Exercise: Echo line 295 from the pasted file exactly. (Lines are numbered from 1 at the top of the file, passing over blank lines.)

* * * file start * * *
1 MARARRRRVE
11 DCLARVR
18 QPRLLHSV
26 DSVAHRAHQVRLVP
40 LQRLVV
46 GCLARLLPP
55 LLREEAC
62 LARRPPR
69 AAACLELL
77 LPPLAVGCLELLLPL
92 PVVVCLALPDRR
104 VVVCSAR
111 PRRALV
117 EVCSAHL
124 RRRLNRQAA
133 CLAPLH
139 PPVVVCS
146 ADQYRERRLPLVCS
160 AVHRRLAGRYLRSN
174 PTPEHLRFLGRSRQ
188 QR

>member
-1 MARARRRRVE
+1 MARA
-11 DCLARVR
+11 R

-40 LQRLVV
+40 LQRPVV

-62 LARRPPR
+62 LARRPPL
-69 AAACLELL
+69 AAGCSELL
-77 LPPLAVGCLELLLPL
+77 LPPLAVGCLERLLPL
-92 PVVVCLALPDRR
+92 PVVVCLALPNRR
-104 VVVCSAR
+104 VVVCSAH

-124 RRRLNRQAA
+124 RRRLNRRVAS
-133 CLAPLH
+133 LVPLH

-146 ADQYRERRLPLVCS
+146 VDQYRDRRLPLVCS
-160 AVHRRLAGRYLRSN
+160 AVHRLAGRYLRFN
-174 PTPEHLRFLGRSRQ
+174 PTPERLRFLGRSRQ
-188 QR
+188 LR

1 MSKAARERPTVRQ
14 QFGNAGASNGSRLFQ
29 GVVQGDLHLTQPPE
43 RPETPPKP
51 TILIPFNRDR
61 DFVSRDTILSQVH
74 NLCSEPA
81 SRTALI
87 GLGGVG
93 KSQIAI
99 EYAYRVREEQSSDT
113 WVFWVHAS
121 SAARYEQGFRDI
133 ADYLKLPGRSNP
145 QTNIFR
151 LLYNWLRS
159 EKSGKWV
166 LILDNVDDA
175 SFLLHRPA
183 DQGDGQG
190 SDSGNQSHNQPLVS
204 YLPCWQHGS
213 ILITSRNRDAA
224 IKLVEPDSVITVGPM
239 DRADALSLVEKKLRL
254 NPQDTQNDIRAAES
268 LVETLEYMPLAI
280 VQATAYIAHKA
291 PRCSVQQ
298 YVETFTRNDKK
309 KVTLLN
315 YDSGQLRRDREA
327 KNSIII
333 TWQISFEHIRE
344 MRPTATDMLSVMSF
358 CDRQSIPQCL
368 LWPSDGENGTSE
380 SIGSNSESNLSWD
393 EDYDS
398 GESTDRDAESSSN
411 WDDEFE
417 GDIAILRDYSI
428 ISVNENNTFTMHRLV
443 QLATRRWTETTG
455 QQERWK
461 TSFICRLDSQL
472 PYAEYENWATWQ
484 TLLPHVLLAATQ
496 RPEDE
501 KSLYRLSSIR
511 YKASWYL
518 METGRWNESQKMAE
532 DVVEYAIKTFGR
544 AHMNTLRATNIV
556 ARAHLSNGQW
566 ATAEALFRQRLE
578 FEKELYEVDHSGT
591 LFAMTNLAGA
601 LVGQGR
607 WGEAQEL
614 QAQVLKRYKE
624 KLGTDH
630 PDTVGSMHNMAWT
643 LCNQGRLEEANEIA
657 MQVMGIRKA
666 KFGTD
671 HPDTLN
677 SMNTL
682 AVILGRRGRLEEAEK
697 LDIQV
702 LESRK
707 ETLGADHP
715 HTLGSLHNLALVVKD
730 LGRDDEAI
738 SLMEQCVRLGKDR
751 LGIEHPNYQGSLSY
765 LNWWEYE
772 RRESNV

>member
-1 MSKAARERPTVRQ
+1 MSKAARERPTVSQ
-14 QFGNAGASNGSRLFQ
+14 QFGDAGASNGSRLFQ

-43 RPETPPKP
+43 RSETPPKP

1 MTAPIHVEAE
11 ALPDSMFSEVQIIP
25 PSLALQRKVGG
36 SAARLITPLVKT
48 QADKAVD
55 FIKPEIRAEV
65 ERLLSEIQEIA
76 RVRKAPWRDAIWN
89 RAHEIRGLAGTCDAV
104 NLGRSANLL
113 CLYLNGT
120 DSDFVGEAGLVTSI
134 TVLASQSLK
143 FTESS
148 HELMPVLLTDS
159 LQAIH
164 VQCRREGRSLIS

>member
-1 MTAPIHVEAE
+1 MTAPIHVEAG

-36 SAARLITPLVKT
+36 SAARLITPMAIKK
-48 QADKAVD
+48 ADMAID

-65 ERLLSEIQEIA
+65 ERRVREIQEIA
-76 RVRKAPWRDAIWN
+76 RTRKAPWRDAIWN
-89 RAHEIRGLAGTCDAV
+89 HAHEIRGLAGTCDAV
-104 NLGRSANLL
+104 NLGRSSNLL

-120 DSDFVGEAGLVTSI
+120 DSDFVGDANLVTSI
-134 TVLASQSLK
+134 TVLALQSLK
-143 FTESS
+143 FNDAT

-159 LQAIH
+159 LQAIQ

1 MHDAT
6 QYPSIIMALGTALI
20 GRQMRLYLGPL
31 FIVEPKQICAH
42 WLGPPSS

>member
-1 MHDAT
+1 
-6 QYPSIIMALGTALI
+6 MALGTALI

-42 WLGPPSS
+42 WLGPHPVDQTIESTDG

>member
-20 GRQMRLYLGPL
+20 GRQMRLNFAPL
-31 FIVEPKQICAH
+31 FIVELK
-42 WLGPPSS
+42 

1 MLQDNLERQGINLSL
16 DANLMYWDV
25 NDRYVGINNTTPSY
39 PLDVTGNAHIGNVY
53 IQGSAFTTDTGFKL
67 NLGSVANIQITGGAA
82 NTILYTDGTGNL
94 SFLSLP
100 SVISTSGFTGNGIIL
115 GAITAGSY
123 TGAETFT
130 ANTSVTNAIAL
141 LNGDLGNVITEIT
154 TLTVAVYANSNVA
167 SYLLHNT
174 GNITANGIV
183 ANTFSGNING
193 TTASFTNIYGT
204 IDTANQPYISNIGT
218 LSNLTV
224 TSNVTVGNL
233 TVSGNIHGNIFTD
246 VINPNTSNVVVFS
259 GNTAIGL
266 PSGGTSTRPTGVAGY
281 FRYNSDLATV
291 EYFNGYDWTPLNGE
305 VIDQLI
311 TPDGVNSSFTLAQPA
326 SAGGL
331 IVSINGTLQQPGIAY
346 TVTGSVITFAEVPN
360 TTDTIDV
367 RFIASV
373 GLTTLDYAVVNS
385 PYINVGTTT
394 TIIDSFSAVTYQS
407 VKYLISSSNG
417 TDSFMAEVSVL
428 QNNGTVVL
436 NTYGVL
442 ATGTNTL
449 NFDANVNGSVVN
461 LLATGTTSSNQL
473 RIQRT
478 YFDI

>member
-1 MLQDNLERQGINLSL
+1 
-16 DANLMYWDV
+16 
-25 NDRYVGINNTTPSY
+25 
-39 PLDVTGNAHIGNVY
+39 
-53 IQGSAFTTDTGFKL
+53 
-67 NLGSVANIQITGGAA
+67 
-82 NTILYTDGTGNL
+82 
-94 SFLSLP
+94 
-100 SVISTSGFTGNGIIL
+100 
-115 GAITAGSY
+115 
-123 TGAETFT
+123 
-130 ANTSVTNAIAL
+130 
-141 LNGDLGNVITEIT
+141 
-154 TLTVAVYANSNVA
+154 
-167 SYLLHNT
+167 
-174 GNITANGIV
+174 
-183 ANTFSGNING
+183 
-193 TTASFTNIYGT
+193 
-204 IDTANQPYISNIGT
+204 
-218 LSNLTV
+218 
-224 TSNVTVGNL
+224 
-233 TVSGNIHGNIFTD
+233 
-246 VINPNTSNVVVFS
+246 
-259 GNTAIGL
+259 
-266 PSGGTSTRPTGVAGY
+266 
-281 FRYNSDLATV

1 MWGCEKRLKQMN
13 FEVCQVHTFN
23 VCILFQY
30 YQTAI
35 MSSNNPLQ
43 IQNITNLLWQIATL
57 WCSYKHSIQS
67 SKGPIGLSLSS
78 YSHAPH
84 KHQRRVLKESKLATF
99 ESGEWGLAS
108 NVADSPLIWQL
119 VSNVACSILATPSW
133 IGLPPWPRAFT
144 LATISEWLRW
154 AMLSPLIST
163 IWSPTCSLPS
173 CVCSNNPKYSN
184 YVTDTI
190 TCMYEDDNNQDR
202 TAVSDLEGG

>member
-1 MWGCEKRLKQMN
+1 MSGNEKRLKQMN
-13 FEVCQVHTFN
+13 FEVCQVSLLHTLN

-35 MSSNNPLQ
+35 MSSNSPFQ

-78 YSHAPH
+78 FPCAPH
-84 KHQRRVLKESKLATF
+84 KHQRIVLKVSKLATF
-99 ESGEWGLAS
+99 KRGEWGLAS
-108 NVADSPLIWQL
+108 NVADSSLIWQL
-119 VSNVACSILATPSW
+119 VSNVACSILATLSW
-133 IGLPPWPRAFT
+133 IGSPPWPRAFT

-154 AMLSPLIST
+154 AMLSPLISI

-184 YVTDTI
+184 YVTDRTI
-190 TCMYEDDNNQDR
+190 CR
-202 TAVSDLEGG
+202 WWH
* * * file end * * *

23 VCILFQY